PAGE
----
Moving through ACV, there’s a new vinegar in town

moving through acv, there's a new vinegar in town

This is a highly recommended column that explores what people in the food industry are obsessed with eating, drinking, and buying right now.

As a longtime salad lover, I understand the importance of vinegar. I respect it. I use it with a light hand, carefully and skillfully, to ensure that my leafy vegetables are tender and light and not sour in the mouth. For maximum salad enjoyment, I always have a few varieties ready – ACV, balsamic vinegar, wine vinegar, maybe a champagne, rice or sherry – for the longing end. Just one touch! But then I discovered Tart Celery Vinegar, and now, instead of being a predictable supporting actor, vinegar is the star of every show.

When you think, “Celery vinegar? Is that like the raspberry balsamic in the back of my parents’ pantry? ”Know that tart has nothing to do with those flavored vinegars from the 90s. Tart founder Christina Crawford makes small batches of double fermented vinegar at her Red Hook factory from products carefully sourced from collectors and farms that use regenerative agriculture. She doesn’t just add vinegar juice and put a cork in it. Instead, Crawford mixes celery stalks with filtered water, a mother of vinegar, natural yeast, and sugar, and then lets them ferment for up to two years. What’s in this green bottle is alive and raw (most commercial vinegars are pasteurized), hearty and plant-based with just the right amount of wrinkles.

Since bringing my first bottle home, I’ve been using Tarts Celery Vinegar not only in salad dressings, but also in marinades (for the ultimate flavor absorber tofu), cocktails (try a G&T) and sauces (hello zingy salsa verde). It’s my first choice to finish off a pot of beans or raw grilled and roasted vegetables, and my perfect summer drink is Topo Chico with a healthy dash of celery vin. I even used it to subtly flavor a cream cheese frosting for a parsnip and ginger cake.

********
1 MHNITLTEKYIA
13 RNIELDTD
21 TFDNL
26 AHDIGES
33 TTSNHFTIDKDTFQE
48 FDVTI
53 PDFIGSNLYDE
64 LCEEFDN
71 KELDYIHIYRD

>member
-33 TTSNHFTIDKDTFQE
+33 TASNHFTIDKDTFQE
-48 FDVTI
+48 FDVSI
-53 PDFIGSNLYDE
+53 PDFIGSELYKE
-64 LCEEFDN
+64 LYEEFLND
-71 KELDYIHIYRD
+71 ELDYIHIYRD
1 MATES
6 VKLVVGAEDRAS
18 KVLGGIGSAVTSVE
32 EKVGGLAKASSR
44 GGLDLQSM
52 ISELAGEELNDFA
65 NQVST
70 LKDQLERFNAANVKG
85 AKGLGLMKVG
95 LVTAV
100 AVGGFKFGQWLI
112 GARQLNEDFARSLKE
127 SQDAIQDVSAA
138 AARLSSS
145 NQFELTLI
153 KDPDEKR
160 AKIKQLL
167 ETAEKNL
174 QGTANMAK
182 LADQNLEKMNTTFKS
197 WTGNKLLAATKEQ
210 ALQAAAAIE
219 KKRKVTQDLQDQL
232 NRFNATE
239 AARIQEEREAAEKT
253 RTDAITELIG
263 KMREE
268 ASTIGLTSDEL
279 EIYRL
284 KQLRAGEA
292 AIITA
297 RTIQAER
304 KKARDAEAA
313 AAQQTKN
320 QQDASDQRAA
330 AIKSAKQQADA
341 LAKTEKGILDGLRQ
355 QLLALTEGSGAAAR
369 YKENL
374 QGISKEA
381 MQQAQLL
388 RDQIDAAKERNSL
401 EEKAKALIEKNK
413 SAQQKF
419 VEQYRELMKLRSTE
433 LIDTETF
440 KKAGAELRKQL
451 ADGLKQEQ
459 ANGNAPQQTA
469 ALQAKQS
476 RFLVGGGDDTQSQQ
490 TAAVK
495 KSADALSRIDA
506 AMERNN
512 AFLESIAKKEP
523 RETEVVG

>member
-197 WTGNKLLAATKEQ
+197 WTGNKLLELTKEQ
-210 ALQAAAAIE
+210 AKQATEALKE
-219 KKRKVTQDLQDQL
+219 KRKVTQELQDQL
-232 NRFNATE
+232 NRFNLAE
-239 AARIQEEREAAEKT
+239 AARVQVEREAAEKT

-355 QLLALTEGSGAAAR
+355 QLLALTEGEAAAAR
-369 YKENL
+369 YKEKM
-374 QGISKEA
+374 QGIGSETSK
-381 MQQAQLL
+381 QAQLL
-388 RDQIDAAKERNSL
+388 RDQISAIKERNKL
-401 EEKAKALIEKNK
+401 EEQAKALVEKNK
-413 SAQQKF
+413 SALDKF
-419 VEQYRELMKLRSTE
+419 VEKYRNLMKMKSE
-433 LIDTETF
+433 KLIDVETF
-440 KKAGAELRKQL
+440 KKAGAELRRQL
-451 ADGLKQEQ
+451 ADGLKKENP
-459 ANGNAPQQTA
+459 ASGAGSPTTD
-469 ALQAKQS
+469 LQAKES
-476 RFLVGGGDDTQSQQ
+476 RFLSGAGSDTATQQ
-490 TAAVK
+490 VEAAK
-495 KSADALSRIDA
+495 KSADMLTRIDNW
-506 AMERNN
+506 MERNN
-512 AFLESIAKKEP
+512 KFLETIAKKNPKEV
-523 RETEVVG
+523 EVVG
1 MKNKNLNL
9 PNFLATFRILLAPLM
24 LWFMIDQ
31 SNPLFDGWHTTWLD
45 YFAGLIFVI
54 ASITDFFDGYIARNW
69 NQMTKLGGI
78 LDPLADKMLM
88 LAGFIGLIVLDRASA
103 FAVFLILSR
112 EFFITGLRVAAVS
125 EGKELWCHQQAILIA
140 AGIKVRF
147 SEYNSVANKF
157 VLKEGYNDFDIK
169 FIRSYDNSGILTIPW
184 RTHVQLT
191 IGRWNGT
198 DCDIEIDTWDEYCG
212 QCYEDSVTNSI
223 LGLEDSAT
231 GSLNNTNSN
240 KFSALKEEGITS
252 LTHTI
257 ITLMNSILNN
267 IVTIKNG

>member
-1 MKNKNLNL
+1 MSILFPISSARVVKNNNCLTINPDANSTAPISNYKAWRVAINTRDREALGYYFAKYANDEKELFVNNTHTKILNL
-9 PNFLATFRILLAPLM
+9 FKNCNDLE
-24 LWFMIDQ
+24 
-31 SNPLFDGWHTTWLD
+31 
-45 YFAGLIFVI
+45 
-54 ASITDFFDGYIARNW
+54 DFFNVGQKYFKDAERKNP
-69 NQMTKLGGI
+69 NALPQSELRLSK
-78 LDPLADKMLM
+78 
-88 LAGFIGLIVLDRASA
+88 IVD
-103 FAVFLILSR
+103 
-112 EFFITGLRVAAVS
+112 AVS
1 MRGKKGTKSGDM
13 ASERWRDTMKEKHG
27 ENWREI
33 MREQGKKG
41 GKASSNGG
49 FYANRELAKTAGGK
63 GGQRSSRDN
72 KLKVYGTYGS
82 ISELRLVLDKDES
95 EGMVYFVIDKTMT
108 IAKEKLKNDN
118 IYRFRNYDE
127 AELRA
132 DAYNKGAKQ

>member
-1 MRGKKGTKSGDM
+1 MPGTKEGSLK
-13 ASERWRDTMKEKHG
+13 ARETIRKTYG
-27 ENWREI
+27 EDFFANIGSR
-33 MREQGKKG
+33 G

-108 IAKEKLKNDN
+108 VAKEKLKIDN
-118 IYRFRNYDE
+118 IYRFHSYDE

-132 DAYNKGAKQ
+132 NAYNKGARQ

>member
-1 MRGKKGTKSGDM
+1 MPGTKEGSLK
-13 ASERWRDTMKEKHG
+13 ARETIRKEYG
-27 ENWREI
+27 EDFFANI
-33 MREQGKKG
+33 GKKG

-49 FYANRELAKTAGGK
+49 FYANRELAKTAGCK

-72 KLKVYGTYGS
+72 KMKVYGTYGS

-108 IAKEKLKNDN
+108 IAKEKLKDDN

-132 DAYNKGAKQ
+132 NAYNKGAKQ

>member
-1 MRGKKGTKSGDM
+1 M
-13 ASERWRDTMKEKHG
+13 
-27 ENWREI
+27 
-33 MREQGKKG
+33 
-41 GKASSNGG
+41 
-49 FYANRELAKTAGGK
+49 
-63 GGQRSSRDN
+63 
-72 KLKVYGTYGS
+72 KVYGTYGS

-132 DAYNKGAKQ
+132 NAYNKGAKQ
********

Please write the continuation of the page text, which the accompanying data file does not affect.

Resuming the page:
While celery remains my favorite, I also resort to Crawford’s market-inspired limited-edition, “can’t believe these flavors actually exist” like persimmon, Japanese knotweed, oro blanco and coriander whenever there’s a new drop. At $ 20 a bottle, I try to exercise restraint and portion sour vinegars like a rare type of truffle. Unless I can’t. As I head into salad season, I’m already thinking about how to use my next bottle. Maybe a coleslaw on celery on celery on celery. Shaved stem, torn leaf, sprinkled seeds and of course a heavy dash of vinegar.

Celery vinegar dressing in a green bottle

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Amanda Litchford

Making delicious meals and researching products has inspired me as a stay at home mom to start this website in helping out others who don’t have the time or expertise in the kitchen.

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